OUR BURNING PLANET
Young activists demand better leadership on environment in run-up to global climate strikes
Young people who will bear the brunt of global warming consequences are demanding more concrete action from their leaders. The activists are calling for a new system that accommodates and adapts to a changing climate.
Young climate activists came together to make their voices heard at a media briefing before the global climate strikes on Friday. Under the theme #UprootTheSystem they are demanding systemic change and calling for an end to the undermining of the climate crisis.
The activists included South Africa’s Gabriel Klaasen from the African Climate Alliance (ACA), Swedish activist Greta Thunberg, Ugandan Vanessa Nakata from the “Rise Up Movement”, Dohyeon Kim from South Korea representing “‘Youth 4 Climate Action” and Germany’s Luisa Neubauer from “‘Fridays for Future”.
During the virtual briefing, the activists said they were exhausted by their respective governments’ “tokenistic engagements” with the youth, and that their leaders were not taking them or the climate crisis seriously.
Thunberg said the theme “Uproot The System” symbolises that the climate crisis does not exist in a vacuum, and is caused by the same factors that contribute to global injustices.
“We cannot just solve one of these crises without solving the others. That’s why we are striking now – to uproot the system – and are focusing on intersectionality and on the people in the most affected areas,” the 18-year-old activist said.
Klaasen (23) said the ACA and allied organisations had a list of seven demands. Some of these include:
- A 1.5°C compatible Nationally Determined Contributions (NDC) target for COP26;
- A climate crisis joint standing committee in Parliament;
- A climate justice charter in the Constitution;
- Accessible climate literacy and adaptation in the national education system;
- Fossil fuel electricity generation elimination by 2035;
- A transformation of the Department of Mineral Resources and Energy (DMRE) – a key point for the South African strike.
“The DMRE is the biggest stumbling block towards our future that is defined by climate and social justice, and we need them to either step out of the way or adopt progressive change going forward to a just future and transition to renewables and alternatives. Every year, more than 20,000 South Africans die of air pollution caused by burning coal and the investment in fossil fuels,” Klaasen said.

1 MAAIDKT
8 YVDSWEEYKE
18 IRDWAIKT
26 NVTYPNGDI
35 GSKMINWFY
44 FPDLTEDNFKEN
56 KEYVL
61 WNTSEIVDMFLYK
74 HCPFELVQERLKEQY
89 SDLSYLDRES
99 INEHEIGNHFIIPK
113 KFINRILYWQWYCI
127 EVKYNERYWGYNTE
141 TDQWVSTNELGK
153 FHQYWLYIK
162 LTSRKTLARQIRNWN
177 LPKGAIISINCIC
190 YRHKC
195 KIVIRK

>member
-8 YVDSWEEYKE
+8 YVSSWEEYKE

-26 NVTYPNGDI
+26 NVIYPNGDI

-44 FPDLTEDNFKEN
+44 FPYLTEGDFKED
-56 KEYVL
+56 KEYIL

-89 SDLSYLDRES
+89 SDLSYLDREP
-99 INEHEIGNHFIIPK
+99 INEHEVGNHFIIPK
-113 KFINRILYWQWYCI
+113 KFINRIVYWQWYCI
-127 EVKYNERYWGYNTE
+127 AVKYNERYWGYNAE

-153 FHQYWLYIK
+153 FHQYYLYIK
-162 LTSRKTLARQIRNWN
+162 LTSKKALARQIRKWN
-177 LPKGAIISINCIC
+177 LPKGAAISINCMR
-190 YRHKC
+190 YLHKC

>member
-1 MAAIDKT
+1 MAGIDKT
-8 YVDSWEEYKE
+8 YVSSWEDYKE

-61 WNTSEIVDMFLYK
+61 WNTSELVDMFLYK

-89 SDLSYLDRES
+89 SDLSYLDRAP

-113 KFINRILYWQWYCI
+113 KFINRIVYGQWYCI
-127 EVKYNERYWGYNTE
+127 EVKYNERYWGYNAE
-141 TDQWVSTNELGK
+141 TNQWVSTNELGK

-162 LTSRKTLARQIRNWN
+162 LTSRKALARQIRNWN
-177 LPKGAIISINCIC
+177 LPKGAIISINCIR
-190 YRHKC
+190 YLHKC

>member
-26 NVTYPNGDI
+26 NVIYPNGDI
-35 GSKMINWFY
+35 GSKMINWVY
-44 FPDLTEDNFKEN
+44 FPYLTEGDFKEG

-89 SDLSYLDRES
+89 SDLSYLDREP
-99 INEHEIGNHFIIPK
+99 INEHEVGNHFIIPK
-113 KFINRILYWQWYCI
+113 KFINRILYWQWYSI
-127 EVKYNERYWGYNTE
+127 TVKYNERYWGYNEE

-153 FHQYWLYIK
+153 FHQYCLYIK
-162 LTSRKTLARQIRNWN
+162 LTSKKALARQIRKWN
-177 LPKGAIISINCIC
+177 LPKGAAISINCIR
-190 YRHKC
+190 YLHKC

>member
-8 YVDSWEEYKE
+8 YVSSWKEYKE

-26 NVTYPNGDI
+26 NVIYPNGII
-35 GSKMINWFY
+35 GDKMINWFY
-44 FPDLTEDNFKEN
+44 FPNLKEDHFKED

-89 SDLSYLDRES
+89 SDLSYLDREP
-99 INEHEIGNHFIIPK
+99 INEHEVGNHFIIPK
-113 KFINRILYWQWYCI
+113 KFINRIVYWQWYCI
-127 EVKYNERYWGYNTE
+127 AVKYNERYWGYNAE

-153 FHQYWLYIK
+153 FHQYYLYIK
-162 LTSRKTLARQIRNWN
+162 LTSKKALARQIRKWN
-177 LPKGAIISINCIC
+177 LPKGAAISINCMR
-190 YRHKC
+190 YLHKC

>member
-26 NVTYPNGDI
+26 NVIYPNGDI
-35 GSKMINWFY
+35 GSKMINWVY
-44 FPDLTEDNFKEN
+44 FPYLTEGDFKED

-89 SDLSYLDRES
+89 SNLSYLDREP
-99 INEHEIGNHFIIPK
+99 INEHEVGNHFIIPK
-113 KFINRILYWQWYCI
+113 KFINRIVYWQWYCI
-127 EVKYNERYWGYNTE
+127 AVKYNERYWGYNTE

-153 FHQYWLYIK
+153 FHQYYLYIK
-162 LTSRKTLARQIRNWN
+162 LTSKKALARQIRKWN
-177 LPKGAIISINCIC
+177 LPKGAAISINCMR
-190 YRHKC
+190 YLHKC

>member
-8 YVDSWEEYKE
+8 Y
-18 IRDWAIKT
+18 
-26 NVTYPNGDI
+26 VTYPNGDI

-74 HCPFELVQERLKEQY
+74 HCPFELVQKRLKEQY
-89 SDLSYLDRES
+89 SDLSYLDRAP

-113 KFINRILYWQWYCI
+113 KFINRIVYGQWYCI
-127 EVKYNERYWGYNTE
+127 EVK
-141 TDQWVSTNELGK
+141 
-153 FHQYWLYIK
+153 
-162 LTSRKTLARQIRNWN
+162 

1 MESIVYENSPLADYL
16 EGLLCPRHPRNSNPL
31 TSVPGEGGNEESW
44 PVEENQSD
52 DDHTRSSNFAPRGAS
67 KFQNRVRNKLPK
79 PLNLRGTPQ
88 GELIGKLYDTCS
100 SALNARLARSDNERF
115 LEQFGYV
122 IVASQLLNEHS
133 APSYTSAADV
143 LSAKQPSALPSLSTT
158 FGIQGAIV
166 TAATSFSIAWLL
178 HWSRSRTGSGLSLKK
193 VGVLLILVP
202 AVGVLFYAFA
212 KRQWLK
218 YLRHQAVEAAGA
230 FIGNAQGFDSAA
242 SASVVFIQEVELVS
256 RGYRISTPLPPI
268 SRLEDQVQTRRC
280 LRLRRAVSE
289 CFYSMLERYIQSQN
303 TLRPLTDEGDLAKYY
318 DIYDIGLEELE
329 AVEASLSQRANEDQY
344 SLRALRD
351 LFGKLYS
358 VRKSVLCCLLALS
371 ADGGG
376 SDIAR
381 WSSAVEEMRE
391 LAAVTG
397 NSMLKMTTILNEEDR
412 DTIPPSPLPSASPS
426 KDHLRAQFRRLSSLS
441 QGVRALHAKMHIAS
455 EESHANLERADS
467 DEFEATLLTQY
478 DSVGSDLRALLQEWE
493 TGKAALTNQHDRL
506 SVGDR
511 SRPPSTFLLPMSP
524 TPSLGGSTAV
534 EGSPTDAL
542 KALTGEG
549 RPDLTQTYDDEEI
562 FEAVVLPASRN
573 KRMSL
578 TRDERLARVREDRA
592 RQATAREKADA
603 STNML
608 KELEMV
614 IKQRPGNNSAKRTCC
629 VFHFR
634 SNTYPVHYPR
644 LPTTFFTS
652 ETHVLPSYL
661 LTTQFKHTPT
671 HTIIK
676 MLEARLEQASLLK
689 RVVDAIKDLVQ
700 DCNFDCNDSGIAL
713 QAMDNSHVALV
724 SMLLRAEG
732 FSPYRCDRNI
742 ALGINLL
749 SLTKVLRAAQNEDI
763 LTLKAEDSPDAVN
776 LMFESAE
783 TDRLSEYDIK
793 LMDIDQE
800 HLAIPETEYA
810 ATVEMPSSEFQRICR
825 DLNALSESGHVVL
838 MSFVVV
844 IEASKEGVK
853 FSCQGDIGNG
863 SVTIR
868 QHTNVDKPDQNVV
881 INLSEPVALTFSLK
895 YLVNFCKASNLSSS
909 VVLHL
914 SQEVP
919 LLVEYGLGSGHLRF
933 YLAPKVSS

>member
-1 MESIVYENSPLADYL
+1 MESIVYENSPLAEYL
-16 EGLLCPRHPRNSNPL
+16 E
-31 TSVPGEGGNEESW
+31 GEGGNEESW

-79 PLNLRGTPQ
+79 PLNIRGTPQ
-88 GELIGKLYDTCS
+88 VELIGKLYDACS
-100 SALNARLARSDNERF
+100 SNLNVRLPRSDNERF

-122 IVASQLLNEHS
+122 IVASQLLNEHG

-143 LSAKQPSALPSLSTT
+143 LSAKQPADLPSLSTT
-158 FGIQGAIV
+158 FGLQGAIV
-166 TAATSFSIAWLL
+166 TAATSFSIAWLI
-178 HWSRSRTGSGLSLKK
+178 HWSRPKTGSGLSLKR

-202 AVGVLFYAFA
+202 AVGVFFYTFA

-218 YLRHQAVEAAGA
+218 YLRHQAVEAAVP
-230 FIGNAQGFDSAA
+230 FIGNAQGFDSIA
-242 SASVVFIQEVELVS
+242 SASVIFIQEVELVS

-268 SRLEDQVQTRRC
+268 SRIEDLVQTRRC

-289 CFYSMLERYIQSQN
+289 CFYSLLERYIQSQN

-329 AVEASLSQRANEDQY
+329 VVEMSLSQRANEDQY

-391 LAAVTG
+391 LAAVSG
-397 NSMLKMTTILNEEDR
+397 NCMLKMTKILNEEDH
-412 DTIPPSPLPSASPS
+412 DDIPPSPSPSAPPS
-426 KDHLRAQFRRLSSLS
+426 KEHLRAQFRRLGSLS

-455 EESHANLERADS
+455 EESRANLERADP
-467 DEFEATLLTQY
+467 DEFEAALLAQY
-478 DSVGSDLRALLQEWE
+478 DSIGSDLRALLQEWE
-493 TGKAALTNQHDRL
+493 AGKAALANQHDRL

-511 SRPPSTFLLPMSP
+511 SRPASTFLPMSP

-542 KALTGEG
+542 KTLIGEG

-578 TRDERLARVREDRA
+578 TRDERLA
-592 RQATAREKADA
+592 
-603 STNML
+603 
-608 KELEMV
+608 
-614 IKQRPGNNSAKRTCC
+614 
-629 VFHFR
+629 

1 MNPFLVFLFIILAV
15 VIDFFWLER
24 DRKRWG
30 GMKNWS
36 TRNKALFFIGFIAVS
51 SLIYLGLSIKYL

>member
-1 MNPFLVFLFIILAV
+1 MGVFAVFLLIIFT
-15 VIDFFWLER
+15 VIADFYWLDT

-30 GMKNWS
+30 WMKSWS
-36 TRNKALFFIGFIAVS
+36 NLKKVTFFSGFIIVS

The local theme of the strike in which Klaasen will be participating will be “Uproot the DMRE”, slotting into the global theme, “Uproot the system”.
The climate crisis and the pandemic pause
Thunberg said the climate crisis did not disappear because of the pandemic, but that it was now more urgent than ever. Although slow demand for fossil fuel products during the global lockdowns seemed to be a step in the right direction as far as curbing emissions was concerned, this didn’t solve the climate crisis. Thunberg said one of the reasons the strike should go ahead was to demand actual change in a system that was downplaying the crisis.
“We will go back on the streets now – of course it will look different… we will be back on the streets to show we have not disappeared and we are still demanding climate action and climate justice,” Thunberg said.
Emissions in 2021 are expected to increase by 4.8% as demand for coal, oil and gas rebounds alongside the global economic recovery, leaving this year’s emissions at about 400 Mt of carbon dioxide – 1.2% below the 2019 peak.
For Vanessa Nakate, it is important to participate in the strike and represent Africans who are at the receiving end of climate crisis consequences, even though the continent contributes the lowest in global emissions, at just about 3%.